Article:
David and Martha Gurzick bought their new home for its historic neighborhood and closeness to the cafes and antique stores of downtown Frederick, Md.
The Gurzicks live in a so-called net-zero energy house—a home so energy-efficient that over the course of a year, its electricity consumption is expected to be zero.
The four-bedroom brick house includes energy-eating creature comforts, such as a steam room and an extra-large washer and dryer. But when the sun shines on the solar panels and the Gurzicks are at work, the house produces more energy than it consumes. At those times, the electricity meter is running backward, and the couple is selling energy back to the grid.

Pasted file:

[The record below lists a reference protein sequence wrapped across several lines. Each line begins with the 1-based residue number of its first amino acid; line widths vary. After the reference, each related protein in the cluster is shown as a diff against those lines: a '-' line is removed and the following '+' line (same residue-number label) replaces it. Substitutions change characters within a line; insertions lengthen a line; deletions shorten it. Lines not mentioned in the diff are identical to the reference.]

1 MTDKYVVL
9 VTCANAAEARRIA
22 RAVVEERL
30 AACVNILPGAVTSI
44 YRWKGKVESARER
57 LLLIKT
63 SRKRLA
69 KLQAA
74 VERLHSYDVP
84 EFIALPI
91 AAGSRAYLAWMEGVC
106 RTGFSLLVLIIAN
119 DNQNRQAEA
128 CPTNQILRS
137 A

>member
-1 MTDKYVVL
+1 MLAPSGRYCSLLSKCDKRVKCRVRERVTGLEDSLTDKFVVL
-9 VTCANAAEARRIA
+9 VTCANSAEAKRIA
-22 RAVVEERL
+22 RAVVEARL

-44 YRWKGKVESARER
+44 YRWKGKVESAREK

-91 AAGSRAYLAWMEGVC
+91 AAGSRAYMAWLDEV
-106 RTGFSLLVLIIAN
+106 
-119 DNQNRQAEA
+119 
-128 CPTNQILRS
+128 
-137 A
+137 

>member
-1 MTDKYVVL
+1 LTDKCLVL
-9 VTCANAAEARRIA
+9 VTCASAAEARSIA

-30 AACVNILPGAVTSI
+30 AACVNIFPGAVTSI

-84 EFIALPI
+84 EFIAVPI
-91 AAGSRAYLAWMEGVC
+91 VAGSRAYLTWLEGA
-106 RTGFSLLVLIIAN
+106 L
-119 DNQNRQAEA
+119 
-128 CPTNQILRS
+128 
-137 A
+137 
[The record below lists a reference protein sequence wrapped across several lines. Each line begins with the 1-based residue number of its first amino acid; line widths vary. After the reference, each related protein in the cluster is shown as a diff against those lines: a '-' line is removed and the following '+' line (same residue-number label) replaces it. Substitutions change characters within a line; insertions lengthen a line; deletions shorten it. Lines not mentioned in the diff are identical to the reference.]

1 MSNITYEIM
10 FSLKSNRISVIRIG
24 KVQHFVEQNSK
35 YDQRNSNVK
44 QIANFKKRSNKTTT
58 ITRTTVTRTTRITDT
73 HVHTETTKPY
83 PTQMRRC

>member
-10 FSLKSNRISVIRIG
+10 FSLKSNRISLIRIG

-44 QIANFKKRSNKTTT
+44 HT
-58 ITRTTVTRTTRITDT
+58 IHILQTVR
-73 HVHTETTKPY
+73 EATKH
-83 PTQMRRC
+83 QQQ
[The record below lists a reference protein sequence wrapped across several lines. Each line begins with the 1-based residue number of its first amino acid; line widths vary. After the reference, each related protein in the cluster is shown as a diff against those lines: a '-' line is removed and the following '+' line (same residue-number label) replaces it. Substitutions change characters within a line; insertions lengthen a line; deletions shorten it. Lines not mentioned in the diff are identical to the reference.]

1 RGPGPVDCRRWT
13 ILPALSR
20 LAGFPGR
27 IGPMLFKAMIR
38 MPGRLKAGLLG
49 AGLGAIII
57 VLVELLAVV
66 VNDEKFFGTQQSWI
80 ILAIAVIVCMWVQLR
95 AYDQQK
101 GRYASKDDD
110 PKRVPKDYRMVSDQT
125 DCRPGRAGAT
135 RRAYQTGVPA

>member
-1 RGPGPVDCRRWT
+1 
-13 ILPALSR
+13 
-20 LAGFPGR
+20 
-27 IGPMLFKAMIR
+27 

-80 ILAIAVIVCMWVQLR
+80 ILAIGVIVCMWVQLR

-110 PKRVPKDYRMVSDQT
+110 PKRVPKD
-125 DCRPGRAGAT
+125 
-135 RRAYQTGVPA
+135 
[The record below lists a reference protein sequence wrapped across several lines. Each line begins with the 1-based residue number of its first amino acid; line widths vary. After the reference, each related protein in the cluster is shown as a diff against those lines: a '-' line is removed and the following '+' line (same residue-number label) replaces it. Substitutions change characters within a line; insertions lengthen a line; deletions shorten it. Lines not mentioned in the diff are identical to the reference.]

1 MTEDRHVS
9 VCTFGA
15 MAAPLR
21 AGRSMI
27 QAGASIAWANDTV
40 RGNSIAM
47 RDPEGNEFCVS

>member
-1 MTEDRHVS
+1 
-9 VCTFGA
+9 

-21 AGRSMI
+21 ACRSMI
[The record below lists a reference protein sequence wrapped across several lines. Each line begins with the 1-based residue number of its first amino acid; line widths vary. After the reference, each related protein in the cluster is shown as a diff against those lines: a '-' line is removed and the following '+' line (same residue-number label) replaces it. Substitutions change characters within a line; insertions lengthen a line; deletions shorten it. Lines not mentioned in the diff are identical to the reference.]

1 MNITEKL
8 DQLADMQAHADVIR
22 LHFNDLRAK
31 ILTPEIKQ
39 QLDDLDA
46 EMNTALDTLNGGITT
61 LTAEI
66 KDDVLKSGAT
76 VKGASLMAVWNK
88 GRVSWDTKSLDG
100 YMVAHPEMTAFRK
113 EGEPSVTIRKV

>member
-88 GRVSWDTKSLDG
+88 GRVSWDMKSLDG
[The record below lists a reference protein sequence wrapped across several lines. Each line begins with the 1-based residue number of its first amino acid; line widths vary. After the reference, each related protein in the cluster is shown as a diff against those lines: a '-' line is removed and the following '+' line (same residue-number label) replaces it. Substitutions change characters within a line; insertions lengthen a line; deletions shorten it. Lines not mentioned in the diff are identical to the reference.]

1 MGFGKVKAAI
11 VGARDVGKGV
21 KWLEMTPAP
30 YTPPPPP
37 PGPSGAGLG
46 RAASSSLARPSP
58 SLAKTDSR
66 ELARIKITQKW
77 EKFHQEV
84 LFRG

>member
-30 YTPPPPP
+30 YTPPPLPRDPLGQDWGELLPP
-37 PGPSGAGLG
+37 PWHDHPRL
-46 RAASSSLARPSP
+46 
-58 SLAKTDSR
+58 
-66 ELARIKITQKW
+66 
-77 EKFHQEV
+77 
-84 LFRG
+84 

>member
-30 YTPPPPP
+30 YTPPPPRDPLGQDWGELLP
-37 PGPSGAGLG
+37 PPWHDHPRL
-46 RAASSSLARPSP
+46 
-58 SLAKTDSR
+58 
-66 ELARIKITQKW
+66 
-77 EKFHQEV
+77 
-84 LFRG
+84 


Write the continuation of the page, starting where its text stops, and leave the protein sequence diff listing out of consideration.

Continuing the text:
Extreme energy efficiency is moving mainstream, becoming standard practice for large home builders.
The “green” residential construction market has grown steadily in recent years—even throughout the recession. Green housing projects accounted for 20% of all newly built homes last year and had an overall value of $25 billion, according to industry-research firm McGraw Hill Construction. As the housing market continues to recover, the researchers predict, this share will grow to between 29% and 38% of new U.S. homes by 2016.